It's completely normal to wonder, at some point or another,
if your relationship will last. Even in the best relationships there are bound to be moments of doubt or confusion. Because although things may be great, when you think about forever you realize that it's a damn long time.
And it's easy to think that big compatibility factors are key to being in it for the long haul. They are — but they're not everything. "You need to look for the
random acts of consideration and kindness," psychologist Nikki Martinez tells Bustle. "These are the things that will last you. For example, my toilet paper and paper towels have been magically refilled since a month into dating my husband." Sure, it sounds small. But if you and your partner have gotten into dozens of snippy arguments over the toilet paper, you'll know how much of a big deal it actually is.
Some people are happy to see how things go, while others really want to know if there's a future in something. Both are totally fine, but if you're looking into the future things could be trickier. So here are signs that your relationship is built to last, because it's not all about the big issues.
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Your Disagreements Are Dealt With
No more just letting arguments slide. In the long term, they'll come back to bite you. "The one thing you
should look for in a relationship is good conflict resolution skills," Dr. Fran Walfish, Beverly Hills child, parenting, and relationship psychotherapist tells Bustle. "People are generally great at communicating the warm and fuzzy stuff. But when it comes to working out the kinks and differences of opinion that lead to unpleasant fighting, most folks gets stuck." So if you can deal with issues as they come up, you're in a better position.
They Treat You As An Equal
We all know those relationships where one person very much plays the supporting role. "You should also
look for someone who cares about you at least as much as they care about themselves. That your happiness is their happiness, and that they love you, and will take care of your needs as they arise and never complain about it," Martinez says. "They just do it out of love. Kindness, surprise, selflessness, are all good qualities."
You Can Just Be Together
It sounds easy, right? But for some couples, being together and silent feels uncomfortable. "How well do
you and your partner do silence?" clinical hypnotherapist, author and educator Rachel Astarte, who offers transformational coaching for individuals and couples at Healing Arts New York, asks Bustle. "In other words, can you both comfortably share downtime without words, without a task to perform … without the need to interact and relate? Even mutual meditation counts as a task. If you and your partner can experience silence together without feeling freaked and worried that something is wrong or — an even bigger red flag — feeling bored, then that's a good sign you can stand side by side on life's unpredictable journey." Make sure that you are comfortable enough just to be.
Your Sexual Needs Match Up
Maybe it's having sex every day. Maybe it's both being asexual. What's important is that both of you have needs that overlap, so it's not causing a constant tension. "You
might have fun together, work great as a team and get along well," Natalie Moore, M.A., psychotherapist and owner of Relationship Refuge, tells Bustle. "But if one or both of you has been sexually unsatisfied for a prolonged period that doesn’t seem to be improving this could mean it’s time to move on."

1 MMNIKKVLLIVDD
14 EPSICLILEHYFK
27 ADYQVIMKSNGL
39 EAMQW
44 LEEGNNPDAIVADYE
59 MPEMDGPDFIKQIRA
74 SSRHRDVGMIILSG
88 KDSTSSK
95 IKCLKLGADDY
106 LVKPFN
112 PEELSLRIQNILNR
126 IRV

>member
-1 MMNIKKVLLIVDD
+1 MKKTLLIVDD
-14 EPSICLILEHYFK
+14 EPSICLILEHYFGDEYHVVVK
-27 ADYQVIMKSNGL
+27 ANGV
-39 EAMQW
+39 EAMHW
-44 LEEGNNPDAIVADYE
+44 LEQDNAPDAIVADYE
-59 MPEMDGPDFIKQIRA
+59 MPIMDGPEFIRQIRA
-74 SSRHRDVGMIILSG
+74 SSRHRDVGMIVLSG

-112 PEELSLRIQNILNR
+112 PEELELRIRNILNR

OK, just because it's not the
only thing that matters, doesn't mean it's not important. "Compatibility is one of those things that you need on some level to make it through the long haul," Matchmaker and dating coach Karenna Alexander tells Bustle. "Having compatibility when it comes to inner qualities — like one's values — is the most important thing. Hobbies and surface characteristics — like vacation preferences or decor preferences — are less important. However, what is more important than compatibility is emotional maturity and ability to compromise." But compromise can only take you so far. You're allowed to have deal-breakers and priorities — and you and your partner need to share them.
If you're only a year in and you've stopped trying, it's a really bad sign. You need to keep that spark alive over the
long haul. And though at some points that may take some effort, it shouldn't feel like work. "Couples who stop flirting are couples who stop anticipating," Certified Relationship Coach Chris Armstrong tells Bustle. "Things go blasé and what was once an unpredictable stroll is now an expected lull."
It's not always about you as a pair. "It’s very important to have
independence in a relationship," relationship etiquette expert Mara Opperman tells Bustle. "Successful, healthy relationships allow for the both people to form a bond which lets them to not only grow together but also to grow independently as people. It’s essential to have your own sense of autonomy while feeling you can depend on each other. Also, if you give up your independence and abandon the things that used to make you happy, it will be reflected in your relationship." Keep some hobbies, activities, and friends as just yours. You need to keep feeling like a person and not just part of a pair.
Nobody can predict what life will throw at you, but it's good to know what shape your relationship is in for the future. Don't be afraid to take an honest look at how your relationship is going to help you plan ahead.